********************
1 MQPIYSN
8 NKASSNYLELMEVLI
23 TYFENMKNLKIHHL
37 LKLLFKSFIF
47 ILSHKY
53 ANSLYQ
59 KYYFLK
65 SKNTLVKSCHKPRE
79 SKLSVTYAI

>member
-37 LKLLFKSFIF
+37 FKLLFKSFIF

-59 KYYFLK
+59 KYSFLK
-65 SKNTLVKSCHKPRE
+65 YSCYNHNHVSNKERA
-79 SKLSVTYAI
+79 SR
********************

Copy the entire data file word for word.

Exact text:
1 MQPIYSN
8 NKASSNYLELMEVLI
23 TYFENMKNLKIHHL
37 LKLLFKSFIF
47 ILSHKY
53 ANSLYQ
59 KYYFLK
65 SKNTLVKSCHKPRE
79 SKLSVTYAI

>member
-37 LKLLFKSFIF
+37 FKLLFKSFIF

-59 KYYFLK
+59 KYSFLK
-65 SKNTLVKSCHKPRE
+65 YSCYNHNHVSNKERA
-79 SKLSVTYAI
+79 SR